Newcomer Carly Jibson is daughter Tracy to Bruce Vilanch's mama Edna when the national tour of Hairspray makes its debut Sept. 9-21 in the Maryland city. The Baltimore-set show is based on the film by Baltimore native John Waters, and was inspired by a real-life TV dance show in the city, in the 1960s.
On Broadway, the show won 2003 Tony Awards for Best Score (Marc Shaiman and Scott Wittman), Best Book (Thomas Meehan and Mark O'Donnell), Best Actress in a Musical (Marissa Jaret Winokur), Best Actor (Harvey Fierstein), Best Featured Actor in a Musical (Dick Latessa), Best Costume Design (William Ivey Long), Best Musical and Best Direction of a Musical.
The cast for the touring company of the 2003 Tony Award winning Best Musical also includes Jordan Ballard as Tracy's nemesis, Amber Von Tussle; Troy Britton Johnson as dance show host Corny Collins; Terron Brooks as soul rich Seaweed; Susan Cella (The Graduate, Me and My Girl) as Velma Von Tussle; Charlotte Crossley as Motormouth Maybelle, Seaweed's mom; Sandra DeNise as Tracy's pal Penny Pingleton; Joanna Glushak (recently of Urinetown) as the Female Authority Figure (including Penny's mom and a prison matron); Blake Hammond (The Music Man) as the Male Authority Figure (including Harriman Spritzer and Mr. Pinky); Austin Miller as crooner-teen Link Larkin; Todd Susman as "Timeless to Me" hubby Wilbur Turnblad; and Kianna Underwood as Seaweed's sister Little Inez.
Rehearsals began in Manhattan July 28. Vilanch is with the tour as Edna Turnblad only through July 18, 2004.
Hairspray's ensemble, standbys and swings are Joe Abraham, Cameron Adams, Jacqueline Arnold, Lindsay Chambers, E. Clayton Cornelius, Bryan Crawford, Michael Cunio, Angela Gaylor, Jesse Johnson, Lauren Kling, Diedre Lang, Alli Mauzey, Kenny Morris, Nraca, Cjay Hardy, Sabrina Scherff, Keala Settle, Jason Snow, Leonard Sullivan, Donna Vivino, Bryan West and Willis White. *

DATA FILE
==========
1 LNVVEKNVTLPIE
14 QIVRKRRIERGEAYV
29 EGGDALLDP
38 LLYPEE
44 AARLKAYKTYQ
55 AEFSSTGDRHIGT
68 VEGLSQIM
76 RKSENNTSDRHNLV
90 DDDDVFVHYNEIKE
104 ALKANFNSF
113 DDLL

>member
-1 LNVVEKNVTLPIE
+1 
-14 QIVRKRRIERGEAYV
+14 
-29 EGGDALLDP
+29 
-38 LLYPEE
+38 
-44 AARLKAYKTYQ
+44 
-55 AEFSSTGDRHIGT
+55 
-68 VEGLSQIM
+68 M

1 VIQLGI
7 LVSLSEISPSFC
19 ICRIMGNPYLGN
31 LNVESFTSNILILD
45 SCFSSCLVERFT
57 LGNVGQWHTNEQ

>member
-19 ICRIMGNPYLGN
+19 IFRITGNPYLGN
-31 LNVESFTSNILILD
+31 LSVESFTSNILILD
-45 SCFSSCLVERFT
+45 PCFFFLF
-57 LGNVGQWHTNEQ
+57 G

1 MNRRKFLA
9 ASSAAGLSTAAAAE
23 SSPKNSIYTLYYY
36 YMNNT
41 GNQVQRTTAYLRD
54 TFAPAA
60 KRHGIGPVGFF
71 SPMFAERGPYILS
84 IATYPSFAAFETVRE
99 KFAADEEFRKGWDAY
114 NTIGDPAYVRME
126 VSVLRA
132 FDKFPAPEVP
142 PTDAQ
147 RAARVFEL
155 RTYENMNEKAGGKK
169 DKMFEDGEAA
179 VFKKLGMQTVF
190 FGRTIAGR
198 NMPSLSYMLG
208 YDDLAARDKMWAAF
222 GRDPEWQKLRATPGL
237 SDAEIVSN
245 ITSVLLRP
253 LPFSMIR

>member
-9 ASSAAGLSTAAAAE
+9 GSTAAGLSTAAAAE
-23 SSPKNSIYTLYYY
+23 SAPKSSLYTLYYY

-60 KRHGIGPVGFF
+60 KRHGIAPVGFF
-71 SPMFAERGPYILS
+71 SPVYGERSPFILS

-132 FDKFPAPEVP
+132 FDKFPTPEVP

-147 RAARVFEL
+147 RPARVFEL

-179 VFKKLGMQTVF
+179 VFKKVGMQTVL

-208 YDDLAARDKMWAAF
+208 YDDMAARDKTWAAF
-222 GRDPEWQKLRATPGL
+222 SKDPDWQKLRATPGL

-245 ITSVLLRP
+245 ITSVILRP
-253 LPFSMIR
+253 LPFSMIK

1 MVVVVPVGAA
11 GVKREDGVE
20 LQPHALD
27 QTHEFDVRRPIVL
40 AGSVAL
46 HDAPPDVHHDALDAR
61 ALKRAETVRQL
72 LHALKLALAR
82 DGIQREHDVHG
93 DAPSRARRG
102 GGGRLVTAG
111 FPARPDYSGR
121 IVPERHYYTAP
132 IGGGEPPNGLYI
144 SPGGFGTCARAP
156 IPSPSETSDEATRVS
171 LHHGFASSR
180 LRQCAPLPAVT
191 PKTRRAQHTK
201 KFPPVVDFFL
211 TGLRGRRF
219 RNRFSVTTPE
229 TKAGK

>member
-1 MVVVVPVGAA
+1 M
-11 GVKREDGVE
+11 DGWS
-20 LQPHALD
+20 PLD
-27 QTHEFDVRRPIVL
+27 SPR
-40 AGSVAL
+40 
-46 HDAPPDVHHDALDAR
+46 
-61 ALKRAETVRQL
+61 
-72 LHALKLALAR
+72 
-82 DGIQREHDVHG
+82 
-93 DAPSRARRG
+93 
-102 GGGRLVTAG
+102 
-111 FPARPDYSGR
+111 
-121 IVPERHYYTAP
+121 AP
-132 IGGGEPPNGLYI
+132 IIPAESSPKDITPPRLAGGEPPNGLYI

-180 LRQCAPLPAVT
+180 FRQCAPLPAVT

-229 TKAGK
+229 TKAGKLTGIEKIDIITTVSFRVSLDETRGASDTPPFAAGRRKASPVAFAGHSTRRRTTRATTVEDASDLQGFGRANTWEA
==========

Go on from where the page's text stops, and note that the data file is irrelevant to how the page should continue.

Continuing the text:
Vilanch, who is not known as an actor or a musical comedy star, is a bigger-than-life personality who is respected as a writer and comic who has served as a writer for the Oscars, Emmys, Tonys and Grammys. In Hairspray he plays Edna Turnblad, a role created in the Broadway run by Harvey Fierstein, who won a Tony Award for his drag turn.
Vilanch is author of the book, "Bruce! My Adventures in the Skin Trade and Other Essays," and was the subject of a documentary film, "Get Bruce!" He has performed a one man show, billed as a "bio comedy," in engagements around the country.
Dates through 2004 are booked, and the tour is expected to have a long life into 2005.
This musical stage version of the John Waters-directed film is a kind of latter-day Bye Bye Birdie, with edge: Chubby high schooler Tracy Turnblad wants to appear on the Baltimore TV dance show and ends up integrating the program, getting the coolest guy in school and transforming herself and her blowsy mom from drab to fab in 1962 Maryland.
The Broadway production continues at the Neil Simon Theatre.
Hairspray is produced by Margo Lion; Adam Epstein; The Baruch·Viertel·Routh·Frankel Group; James D. Stern/Douglas L. Meyer; Rick Steiner/Frederic H. Mayerson; SEL & GFO; New Line Cinema, in association with Clear Channel Entertainment; A. Gordon/E. McAllister; D. Harris/M. Swinsky; J.&B. Osher.
For tour dates, visit Playbill On-Line's tour listings by clicking here.
The Hairspray website can be found at hairsprayontour.com.
Buddy Deane, whose popular Baltimore dance show was the model for Hairspray's "Corny Collins Show," died in Pine Bluff, Arkansas, on July 16 of complications from a stroke, the New York Times reported. He was 78.
"The Buddy Deane Show" ran on Baltimore's WJZ-TV from 1957 to 1964. Deane hosted a crowd of exuberant teens, who danced to the music of live rock bands, including many name acts. (Bill Haley and the Comets first performed "Rock Around the Clock" on the show.) The show ran for two and-a-half hours, six days a week and was a local sensation.
In the musical Hairspray, inspired Baltimore native John Waters' movie of the same name, "The Corny Collins Show" is home of "The Nicest Kids in Town." Hefty heroine Tracy Turnblad's fondest wishes are to become a dancer on the show, catch its dreamy star Link and integrate the program to feature African-American dancers.
The New York Times reported that Mr. Deane's show was not integrated during its run—not because WJZ-TV resisted, but because the southern city of Baltimore was perceived as not being ready for such a move.